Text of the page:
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 Episode 22

Building a Foundation for Success with Schelli Whitehouse

by | May 15, 2020 | Guest | 0 comments

Schelli Whitehouse is a business coach for Equine Inspired Practitioners. She specializes in helping her clients follow their hearts in their businesses, so they can build a practice that feeds their souls as well as their horses. 

Hosts & Guests

April Hardeman

Laura Langfitt

Schelli Whitehouse




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Building a Foundation for Success with Schelli Whitehouse

Schelli Whitehouse is a business coach for Equine Inspired Practitioners. She specializes in helping her clients follow their hearts in their businesses, so they can build a practice that feeds their souls as well as their horses.

Schelli started the Equine Inspired Life during a defining moment. She was coaching practitioners and teaching them how to be facilitators. She loved it, but she was frustrated with what happened after they received their certifications.

These people went through intense training, they came out the other end with new superpowers, yet they weren’t building thriving businesses. They couldn’t get clients on a regular basis. Schelli was frustrated because she didn’t have enough bandwidth to help them launch their businesses.

Exactly three years ago, Schelli was co-hosting an event with Linda Kohanov. They had 20 practitioners in attendance. They were all wonderful, incredible, powerful women. At the end of three days together, they sat in a circle and shared their biggest takeaways from the event.

Schelli wasn’t feeling all warm and fuzzy like her fellow practitioners. As she sat there, she realized she was pissed off. As her turn came closer and closer, she got nervous because she didn’t know what to say. What was getting to her was the fact that out of 20 wonderful, powerful, capable people, only two were making a living at this work.

It was just wrong, these people were dedicating themselves to this, and they deserved to be compensated because their work of personal development with horses changes lives. When Schelli’s turn came, she blurted out, “Every person here should be making a living doing this work, and it’s depressing to me that it’s not happening, and i’m going to do something about it. So right there, in that circle, she started a business.

That was May of 2017. By November of 2017, she had written her book, the Business of Coaching with Horses, and it went to Amazon Kindle. Exactly a year later, it went to print. That’s how she launched her business.

The Importance of an Online Presence for Your Horse Business

Having an online presence, no matter how you serve your clients, is critical. However, convincing people who work with horses in-person of this is a hard sell. It’s made harder when people don’t have the proper program design in place to build a thriving in-person practice first.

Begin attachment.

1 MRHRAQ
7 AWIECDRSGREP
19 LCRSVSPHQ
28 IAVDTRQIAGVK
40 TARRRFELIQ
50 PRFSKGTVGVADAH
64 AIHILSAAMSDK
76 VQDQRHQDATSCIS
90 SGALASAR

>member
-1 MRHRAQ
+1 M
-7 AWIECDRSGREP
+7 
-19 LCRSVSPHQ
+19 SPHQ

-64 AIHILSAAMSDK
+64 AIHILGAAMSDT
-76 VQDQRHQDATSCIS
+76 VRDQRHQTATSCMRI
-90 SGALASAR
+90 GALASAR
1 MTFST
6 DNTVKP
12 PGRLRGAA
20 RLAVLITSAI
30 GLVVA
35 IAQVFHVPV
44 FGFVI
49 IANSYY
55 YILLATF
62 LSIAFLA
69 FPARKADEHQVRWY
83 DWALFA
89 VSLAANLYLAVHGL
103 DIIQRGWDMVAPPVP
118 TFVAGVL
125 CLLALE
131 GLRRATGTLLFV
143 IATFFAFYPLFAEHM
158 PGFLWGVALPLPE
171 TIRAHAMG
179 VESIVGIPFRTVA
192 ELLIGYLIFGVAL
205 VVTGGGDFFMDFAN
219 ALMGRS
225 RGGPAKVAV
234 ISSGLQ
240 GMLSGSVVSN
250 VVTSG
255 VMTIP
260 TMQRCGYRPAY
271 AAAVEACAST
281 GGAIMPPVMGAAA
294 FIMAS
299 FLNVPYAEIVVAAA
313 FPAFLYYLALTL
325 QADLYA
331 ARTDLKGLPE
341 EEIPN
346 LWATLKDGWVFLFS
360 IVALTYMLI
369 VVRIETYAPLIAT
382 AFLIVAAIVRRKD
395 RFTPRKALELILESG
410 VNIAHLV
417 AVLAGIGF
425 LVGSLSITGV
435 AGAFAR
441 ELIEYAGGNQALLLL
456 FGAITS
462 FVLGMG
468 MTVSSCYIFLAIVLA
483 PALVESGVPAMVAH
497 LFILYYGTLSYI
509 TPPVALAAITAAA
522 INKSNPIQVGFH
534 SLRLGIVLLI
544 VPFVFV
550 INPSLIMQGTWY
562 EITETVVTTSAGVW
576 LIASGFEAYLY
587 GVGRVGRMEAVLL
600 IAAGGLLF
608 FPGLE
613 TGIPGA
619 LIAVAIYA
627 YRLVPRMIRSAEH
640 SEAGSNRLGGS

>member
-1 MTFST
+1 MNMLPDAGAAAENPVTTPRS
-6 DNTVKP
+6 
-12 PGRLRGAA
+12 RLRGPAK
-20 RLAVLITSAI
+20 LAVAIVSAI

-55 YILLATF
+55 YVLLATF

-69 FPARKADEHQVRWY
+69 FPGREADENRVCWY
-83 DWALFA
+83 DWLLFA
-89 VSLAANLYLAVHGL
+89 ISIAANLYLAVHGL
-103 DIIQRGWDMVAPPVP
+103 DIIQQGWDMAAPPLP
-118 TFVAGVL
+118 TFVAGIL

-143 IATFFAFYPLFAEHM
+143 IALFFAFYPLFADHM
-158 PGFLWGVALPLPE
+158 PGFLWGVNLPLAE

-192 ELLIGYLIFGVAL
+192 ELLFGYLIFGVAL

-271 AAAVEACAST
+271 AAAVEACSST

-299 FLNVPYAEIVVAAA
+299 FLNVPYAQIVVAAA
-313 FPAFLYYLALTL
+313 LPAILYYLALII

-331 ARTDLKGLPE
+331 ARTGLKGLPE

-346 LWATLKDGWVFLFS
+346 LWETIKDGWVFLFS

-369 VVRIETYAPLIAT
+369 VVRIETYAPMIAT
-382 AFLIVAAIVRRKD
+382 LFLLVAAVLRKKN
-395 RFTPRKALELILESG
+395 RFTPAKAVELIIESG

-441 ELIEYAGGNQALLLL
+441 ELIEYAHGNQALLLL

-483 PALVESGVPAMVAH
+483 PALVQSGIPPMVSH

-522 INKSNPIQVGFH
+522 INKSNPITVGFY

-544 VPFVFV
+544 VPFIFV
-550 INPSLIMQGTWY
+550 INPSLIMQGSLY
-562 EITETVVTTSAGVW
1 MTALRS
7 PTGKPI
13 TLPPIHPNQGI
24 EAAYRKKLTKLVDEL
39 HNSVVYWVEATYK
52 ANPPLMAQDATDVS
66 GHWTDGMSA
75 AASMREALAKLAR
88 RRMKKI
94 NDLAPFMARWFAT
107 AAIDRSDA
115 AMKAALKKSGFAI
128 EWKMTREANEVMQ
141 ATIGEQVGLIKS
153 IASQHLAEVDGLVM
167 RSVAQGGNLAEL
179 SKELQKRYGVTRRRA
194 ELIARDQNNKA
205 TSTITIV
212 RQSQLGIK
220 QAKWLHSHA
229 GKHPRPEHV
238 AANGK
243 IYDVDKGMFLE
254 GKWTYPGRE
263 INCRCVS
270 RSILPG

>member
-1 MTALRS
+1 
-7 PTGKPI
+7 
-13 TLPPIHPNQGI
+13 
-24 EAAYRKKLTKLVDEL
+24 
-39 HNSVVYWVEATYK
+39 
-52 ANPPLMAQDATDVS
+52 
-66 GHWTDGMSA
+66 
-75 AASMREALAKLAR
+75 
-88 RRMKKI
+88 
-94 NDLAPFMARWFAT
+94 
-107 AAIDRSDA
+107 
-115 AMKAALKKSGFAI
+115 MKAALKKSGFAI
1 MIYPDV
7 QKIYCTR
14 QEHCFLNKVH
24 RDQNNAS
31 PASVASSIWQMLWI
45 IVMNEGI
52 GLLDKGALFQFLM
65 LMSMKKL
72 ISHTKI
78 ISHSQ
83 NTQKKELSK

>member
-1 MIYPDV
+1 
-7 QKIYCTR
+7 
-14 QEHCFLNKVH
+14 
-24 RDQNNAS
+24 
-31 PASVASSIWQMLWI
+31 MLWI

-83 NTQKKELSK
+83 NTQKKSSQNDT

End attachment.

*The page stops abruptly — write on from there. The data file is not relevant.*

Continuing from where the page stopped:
Once you have a really clear idea of your offer, it’s easy to understand the importance of having an online presence, and how you can create content that educates and inspires your potential clients.

Your online presence is so much more than a Facebook page where you bombard people with the dates for your next program. It’s a space where you’re actually in conversation with people and offering something of value.

That online presence is super important. It allows you to show your audience that you understand their problem and how you can help them move forward. You can make it even more powerful by having something to offer that’s accessible online and solves one small problem for your audience members. Then when they’re ready to dig deeper, they’re much more likely to invest with you.

The Building Blocks of Your Business

If you are ready to build your online presence, you have to start with the foundational pieces of your business. Many people think they need a website, or business card, or brochures, but that’s marketing. You have to have something to market first.

If you have been marketing, and working hard at generating clients, but you don’t have a signature offer or service, that’s okay! You don’t know what you don’t know. Step one in developing your signature offer is committing to a well-defined audience. You need to know who your ideal client is, and you have to love them. That’s paramount because you’re going to spend a lot of time with them.

Your ideal client has to have a problem that they want to be solved, and they have to be willing to invest in solving it. How do you know who this is? Ask people. Create a survey or a poll. Spend some time researching what other people are offering.

Write down a list of symptoms and angst points that you know your ideal client is experiencing. Then think about what they would type into a search bar to try and solve their problem. Then go to Google Analytics and see how many times people are looking for that.

Once you have a well-defined audience, the second most important thing is your mission. Why would the results that you provide for your ideal client be important to them? Why is what you do important to you, and what difference will it make? What difference does that make for you personally, professionally, within your community, and even the world?

The answers to these questions are the juice that keeps your business going. It’s what helps you do all the things that are hard when you’re trying stuff, and not all of it is working out. Be kind to yourself at the beginning. You have to commit to this for the long haul. There are very few people that get rich quick without significant investment.

If you’re bootstrapping your business, put your foundation in place before you start marketing or building an online presence. Invest in that first before you invest in a website or any kind of marketing. Once your foundational work is complete, then you have something to market.

The Horsey Update – Meet Cruiser

Cruiser is Schelli’s partner in all of this. They’ve been together 13 years. Their journey together has and continues to be a wonderful one. Cruiser has recently developed a breathing issue. Schelli could hear a purr in his chest when he breathed. It started barely noticeable and got increasingly worse.